Bork 'Shapes' Up for Solo Exhibition

Dustyn Bork during a 2018 Vermont Studio Residency, featuring two works in his solo exhibition  Complex Shapes and Empty Space.  The exhibition is at the Arts & Science Center though Saturday, April 13. Photo by H Romero, courtesy of Dustyn Bork.

Dustyn Bork during a 2018 Vermont Studio Residency, featuring two works in his solo exhibition Complex Shapes and Empty Space. The exhibition is at the Arts & Science Center though Saturday, April 13. Photo by H Romero, courtesy of Dustyn Bork.

Lyon College Professor Explores Architectural Structures, Color in ASC Show

By Shannon Frazeur

Printmaker, painter, and professor Dustyn Bork brings his colorful, abstract and geometric work to the Arts & Science Center with a solo exhibition Dustyn Bork: Complex Shapes and Empty Space.

The exhibition is now open, and ASC is hosting a free, public recept­ion 5-7 p.m. Thursday, January 24.

The 21 pieces in the exhibition — acrylic on shaped panels and framed seriographs — are inspired by architectural forms.

“The theme for the exhibition is formally about shape and color,” Born explained. “Conceptually, the work is all inspired by the built environment. I am interested in how architecture shapes our daily experience.”

ASC Bork Exhibition - Complex Shapes - 72dpi.jpg

The title of the show comes from a line in a book on Japanese aesthetics called In Praise of Shadows by Jun'Ichiro Tanizaki. “It is a brief but beautifully written first-hand account on what makes Japanese architecture unique based on space, lighting, and an appreciation for age.”

“I am interested in the contrast between old and new structures. I want viewers of my work to make connections between the textures, colors, shapes, and lines in my work with the world around them.”

The exhibition is an excellent fit for not only ASC’s gallery space but for Pine Bluff.

“The dimensionality and vibrant colors of Dustyn Bork’s bold shapes catapult off the gallery walls and one cannot help but smile when entering the space,” ASC Curator Dr. Lenore Shoults said. “Bork’s exploration of the constructed environment, upon which this series is built, and Pine Bluff’s current moment of architectural decay and renewal is particularly poignant. Again, art guides us and, during this exhibition for sure, keeps us joyful and optimistic about the outcome.”

Bork explored the structures and design aesthetics of the 1970s for his solo exhibition at the East Arkansas Community College Gallery last fall. Split Level included a series of paintings in which traditional rectangle compositions were cut into shaped panels to more accurately reflect architectural forms in split-level.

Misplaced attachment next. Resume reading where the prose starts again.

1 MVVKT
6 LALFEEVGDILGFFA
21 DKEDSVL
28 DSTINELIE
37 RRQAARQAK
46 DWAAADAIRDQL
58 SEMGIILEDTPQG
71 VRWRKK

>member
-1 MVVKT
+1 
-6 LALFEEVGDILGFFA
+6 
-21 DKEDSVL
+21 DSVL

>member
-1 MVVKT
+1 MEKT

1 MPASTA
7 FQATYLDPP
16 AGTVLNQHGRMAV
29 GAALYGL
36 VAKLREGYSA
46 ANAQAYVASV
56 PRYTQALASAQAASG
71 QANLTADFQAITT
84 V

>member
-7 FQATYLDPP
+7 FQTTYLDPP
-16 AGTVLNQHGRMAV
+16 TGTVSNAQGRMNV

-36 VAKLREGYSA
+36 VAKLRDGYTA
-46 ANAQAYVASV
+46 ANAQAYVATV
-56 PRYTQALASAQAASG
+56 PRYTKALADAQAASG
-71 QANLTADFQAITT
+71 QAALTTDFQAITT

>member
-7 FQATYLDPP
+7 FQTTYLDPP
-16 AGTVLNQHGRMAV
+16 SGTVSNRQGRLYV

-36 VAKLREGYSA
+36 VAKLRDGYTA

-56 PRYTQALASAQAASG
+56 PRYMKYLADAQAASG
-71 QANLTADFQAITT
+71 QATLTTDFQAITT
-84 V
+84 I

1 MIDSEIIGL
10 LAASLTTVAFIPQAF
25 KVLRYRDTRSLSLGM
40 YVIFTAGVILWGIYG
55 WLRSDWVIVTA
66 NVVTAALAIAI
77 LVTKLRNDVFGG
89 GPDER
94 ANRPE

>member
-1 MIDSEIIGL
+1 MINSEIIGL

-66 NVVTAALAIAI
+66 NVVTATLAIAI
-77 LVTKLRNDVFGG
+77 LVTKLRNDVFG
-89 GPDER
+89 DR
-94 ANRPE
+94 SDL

For another 2018 exhibition, Bork teamed up with his wife, artist Carly Dahl, for Going Unnoticed at the Historical Arkansas Museum in Little Rock.

“She is one of the most talented, smart, and creative people I have ever known,” Bork said. “She is always making things; if not art, then textile weaving, knitting, or crafts. She has a great eye and lends her critical attention to work in the studio — a big help.”

“We have been together for 10 years and enjoy traveling, attending art exhibitions.”

He is originally from Monroe, Mich., about an hour south of Detroit and part of the heavily automotive-centered region. (Monroe is also home to a nuclear plant and a large equestrian monument dedicated to former resident Gen. George Custer.)

Bork taught for seven years in Ohio at the University of Toledo: Center for the Visual Arts before moving to Arkansas in 2010. He is an associate professor of art at Lyon College, a small private liberal arts college in Batesville.

“I have since received tenure and have really enjoyed the academic and artist community here. It is a great gig, a beautiful place to live in the foothills of the Ozarks, talented students to work with, and a wonderful community to live, work, and play in.

“Lyon is amazing place to teach. The students are great, and I enjoy the impact I can have in a nurturing environment working with small class sizes. It is a great campus.”

Bork has even called the Lyon campus home the last few years. “Carly and I live on campus and serve as resident mentors. It has been an amazing and rewarding experience working with all of the students and watching them grow.”

The couple is a fixture in Batesville’s art community. He serves on the board of the Ozark Foothills FilmFest and volunteers for the Batesville Area Arts Council, where Dahl is executive director.